VICTORIA - Look for ICBC to be the next Crown corporation to get a makeover by the Liberal government, a risky move in the last months before an election.
The Liberals want to loosen ICBC's grip and let private insurance companies grab a bigger share of the business. Their campaign platform included a pledge to introduce "greater competition in auto insurance, to create increased choice and reduce motor vehicle premiums."
That hasn't happened.
Part of the problem was timing. As the Liberals took over, private car insurance rates were soaring across Canada and becoming a major political problem for provincial governments. But in B.C., rates were stable and the system was working.
The privatization push also ran into a problem in ICBC's new CEO, picked by the Liberals to run the company like a business. Nick Geer left his job as a vice-president in Jimmy Pattison's empire to run ICBC. And after taking a look at the company, he decided the current level of competition - which is tiny - served ICBC and its customers well.
Geer won the battles for a time, despite government grumbling. But earlier this summer he was pushed out with a $450,000 severance package. ICBC board member Ted Smith, a former broadcast industry executive, blamed the government. "In all my years in business, I have never seen a more stupid move in any company or corporation, public or private," he told the Vancouver Sun's Vaughn Palmer.
Geer's likely successor is Paul Taylor, who has been helping the Liberals cut costs since he was brought in right after the election. Taylor helped spearhead the Klein government's cost-cutting moves, and has done the same thing for the Liberals as finance deputy minister. His government role has just been cut back, clearing the way for the leap to ICBC, where he'll push the Liberal plan to shrink the corporation's role.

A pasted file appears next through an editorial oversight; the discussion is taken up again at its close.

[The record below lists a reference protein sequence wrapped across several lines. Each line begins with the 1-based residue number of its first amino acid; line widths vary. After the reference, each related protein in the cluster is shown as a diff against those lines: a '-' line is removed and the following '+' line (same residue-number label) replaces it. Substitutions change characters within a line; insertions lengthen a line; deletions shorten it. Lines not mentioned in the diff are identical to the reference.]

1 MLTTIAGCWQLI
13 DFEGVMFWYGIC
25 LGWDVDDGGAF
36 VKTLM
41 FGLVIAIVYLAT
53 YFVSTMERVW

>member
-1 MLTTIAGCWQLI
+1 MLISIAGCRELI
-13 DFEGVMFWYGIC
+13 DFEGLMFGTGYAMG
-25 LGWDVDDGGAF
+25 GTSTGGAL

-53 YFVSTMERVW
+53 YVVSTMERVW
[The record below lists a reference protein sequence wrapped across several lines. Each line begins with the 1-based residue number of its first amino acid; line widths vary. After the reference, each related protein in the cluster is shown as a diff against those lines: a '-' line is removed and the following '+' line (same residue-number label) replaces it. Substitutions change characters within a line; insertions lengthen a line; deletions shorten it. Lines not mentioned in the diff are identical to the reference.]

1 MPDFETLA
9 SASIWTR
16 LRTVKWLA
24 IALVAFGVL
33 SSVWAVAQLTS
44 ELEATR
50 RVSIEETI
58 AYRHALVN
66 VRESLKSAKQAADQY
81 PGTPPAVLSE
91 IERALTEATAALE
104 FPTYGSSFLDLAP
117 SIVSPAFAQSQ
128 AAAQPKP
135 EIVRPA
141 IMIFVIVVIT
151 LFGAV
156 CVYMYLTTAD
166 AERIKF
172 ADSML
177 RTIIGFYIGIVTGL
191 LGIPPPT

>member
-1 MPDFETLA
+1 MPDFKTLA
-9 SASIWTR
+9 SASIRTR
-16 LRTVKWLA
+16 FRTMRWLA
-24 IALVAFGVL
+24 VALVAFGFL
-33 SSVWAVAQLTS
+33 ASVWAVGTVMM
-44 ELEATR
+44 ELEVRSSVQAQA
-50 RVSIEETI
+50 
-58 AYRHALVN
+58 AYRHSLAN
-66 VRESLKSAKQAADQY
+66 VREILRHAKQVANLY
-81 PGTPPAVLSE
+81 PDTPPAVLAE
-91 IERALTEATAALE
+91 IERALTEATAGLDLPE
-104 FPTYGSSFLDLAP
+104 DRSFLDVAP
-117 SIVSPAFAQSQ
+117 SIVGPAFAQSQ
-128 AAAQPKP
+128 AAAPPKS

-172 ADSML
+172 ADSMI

It's an initiative that should have Liberal MLAs cringing. The Campbell government has stumbled into a string of problems with its plans for Crown corporations, with the current BC Ferries' furore only the latest. Taking a fling at remaking another one, so close to the election, seems highly risky.
Especially when it's a Crown corporation that touches the pocketbook of almost every family in the province.
The idea of competition is appealing, because without it consumers will never know if they're paying too much for their car insurance. The basic principle, that competing companies will produce innovation and benefits for consumer, makes good sense.
Right now there is no real competition in car insurance in B.C. ICBC has a monopoly on basic insurance - the coverage you must have to cover the cost of dealing with injuries resulting from a car crash. That's about 60 per cent of the entire insurance market.
Optional insurance - the coverage to pay for repairs, for example - is theoretically open to competition. But ICBC's grip on the basic coverage means most people take the path of least resistance and buy their optional coverage from the Crown corporation as well. The result is that private companies have about 15 per cent of the optional coverage, a percentage that hasn't really changed under the Liberals.
Crunch the numbers, and you find ICBC has close to 95 per cent of the total vehicle insurance market. That's not meaningful competition.
But ideology aside, the government has been unable to justify selling off ICBC or ending its monopoly on basic insurance. (Asked what effect that would have, Geer said "You would find chaos in the marketplace, you would probably see the bankruptcy of ICBC.")
The Crown corporation has cut costs, raised rates by about 13 per cent over three years and reduced the level of coverage, and generally seems to remain well-viewed by British Columbians.
It hardly seems like the kind of thing that an unpopular government would want to mess with in the run-up to next May's election.
Footnote: Taylor's likely appointment sends a signal that the Liberals think the toughest part of the cost-cutting program are behind them. It also could mean a big raise: Taylor is paid $200,000; Geer was getting $262,000 to run ICBC, with hefty bonus potential.